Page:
Prime Minister George Papandreou is seeking support for a new austerity programme of EUR 28 bln in cuts to take effect from 2012 to 2015.
Demonstrators confront riot police at Syntagma square in front of the Greek Parliament in central Athens, during a rally against plans for new austerity measures, yesterday. A 24-hour strike by Greece’s largest labor unions is set to cripple public services as the Socialist government begins a legislative battle to push through last-ditch cost cutting reforms that will exceed its own term in office.
Greek police have fired teargas at protesters outside parliament as MPs prepare to debate new austerity measures required for the EU and IMF bail-out package, BBC informs. Demonstrators around Syntagma Square in Athens responded by throwing yoghurt and stones. Thousands were taking part in a general strike, the third in Greece this year. Ports, public transport and banks were badly disrupted as the main public- and private-sector unions go out on strike. Prime Minister George Papandreou is seeking support for a new austerity programme of EUR 28 bln in cuts to take effect from 2012 to 2015. According to Kathimerini newspaper, the Finance ministers of the euro zone nations reached a basic understanding on a new rescue package for their EU partner at a meeting in Brussels on Tuesday afternoon, but shelved a decision on the level of assistance and other key details for their next meeting in Luxembourg in a week’s time, but before that, the French president, Nicolas Sarkozy, will visit the German chancellor, Angela Merkel, in Berlin on Friday.
State-run companies have also joined the walkout, while hospitals were only offering emergency care. However, airports were operating normally after air traffic controllers called off their strike. Police thwarted protesters who were attempting to blockade parliament and stop MPs getting in for the debate. They sealed off the roads leading to Syntagma Square and created a pathway for deputies. The Greek demonstrators are calling themselves the “indignants”, linking themselves to Spanish anti-austerity protesters who set up camps in Madrid and Barcelona until they were removed by police last month. The square was awash with Greek and Spanish flags, as well as banners reading “Resist” and the battle cry from the Spanish civil war, “No pasaran” (they shall not pass), the Athens News Agency (ANA) reports. The European Union (EU) and the International Monetary Fund (IMF) will rescue debt-laden Greece from bankruptcy with a second multi-billion euro financial aid package, a year after it received a EUR 110 bln bailout.
A top credit agency has cut Greece’s rating, making it the least credit-worthy nation out of 131 countries it monitors. The Greek government said the downgrade by Standard & Poor’s (S&P) – from B to CCC – ignored its efforts to secure funding. In order for the next tranche of rescue loans to go through, parliament must adopt the new austerity plan by the end of June. S & P has also downgraded yesterday the ratings for four Greek banks: National Bank of Greece (NBG), EFG Eurobank (EFG), Alpha Bank and Piraeus Bank, with operations in Romania, three steps, to “CCC” category of “highly speculative “.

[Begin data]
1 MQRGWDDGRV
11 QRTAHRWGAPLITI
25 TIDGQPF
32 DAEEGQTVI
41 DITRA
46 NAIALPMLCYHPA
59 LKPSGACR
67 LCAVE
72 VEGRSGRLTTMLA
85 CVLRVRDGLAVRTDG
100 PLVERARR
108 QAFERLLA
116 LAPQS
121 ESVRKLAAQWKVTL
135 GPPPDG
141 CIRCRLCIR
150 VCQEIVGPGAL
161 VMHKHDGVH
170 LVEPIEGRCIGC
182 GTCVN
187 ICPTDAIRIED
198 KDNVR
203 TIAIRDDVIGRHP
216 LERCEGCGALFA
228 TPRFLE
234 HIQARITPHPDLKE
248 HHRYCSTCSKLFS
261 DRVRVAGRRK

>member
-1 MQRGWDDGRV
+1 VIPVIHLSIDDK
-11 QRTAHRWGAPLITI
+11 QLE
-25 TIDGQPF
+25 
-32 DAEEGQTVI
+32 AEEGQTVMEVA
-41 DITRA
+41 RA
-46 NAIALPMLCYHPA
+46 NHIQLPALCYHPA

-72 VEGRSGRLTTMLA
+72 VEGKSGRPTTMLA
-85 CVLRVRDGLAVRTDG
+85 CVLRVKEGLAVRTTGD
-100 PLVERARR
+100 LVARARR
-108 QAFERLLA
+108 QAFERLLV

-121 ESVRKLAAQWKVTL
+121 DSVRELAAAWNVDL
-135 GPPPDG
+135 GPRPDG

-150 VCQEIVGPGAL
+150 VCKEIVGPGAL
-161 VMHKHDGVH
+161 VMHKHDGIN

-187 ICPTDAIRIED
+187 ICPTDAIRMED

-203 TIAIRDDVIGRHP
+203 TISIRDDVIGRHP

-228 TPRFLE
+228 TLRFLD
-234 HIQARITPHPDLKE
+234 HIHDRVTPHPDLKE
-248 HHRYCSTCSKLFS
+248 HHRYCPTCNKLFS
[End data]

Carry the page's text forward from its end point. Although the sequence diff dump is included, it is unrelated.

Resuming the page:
PM: i am aware of my responsibilities
Greece is at a “historically critical” moment, Prime Minister George Papandreou said on Wednesday, and reiterated his call for national understanding, as he was greeted at the Presidential Mansion by President of the Republic Karolos Papoulias for an extraordinary meeting asked by the premier. Papandreou said that, even today (our note: yesterday), he was in contact with the leaders of the other political parties to seek understanding, adding: “Everyone undertakes his responsibilities. I am aware of my responsibilities and the responsibilities of my government towards the Greek people and the country.”
Greece, Portugal, Ireland hit fresh debt-cost highs
The cost of insuring Greek, Portuguese and Irish debt against default hit new, record highs Wednesday amid the lack of official consensus about what to do with Greece’s debt. At around 10.00 GMT, Greece’s five-year CDS – credit default swap – spread was 1.11 percentage points wider at 17 percentage points, wider from an earlier level of 16.51 percentage points, according to data-provider Markit, quoted by Wall Street Journal. This means it now costs an average of USD1,700,000 a year to insure USD10 M of debt issued by the country. On the other hand, European stock markets fell yesterday, as the continuing failure to define specifically the details of a bailout for Greece warded investors away from equity markets and into safer investments such as government bonds.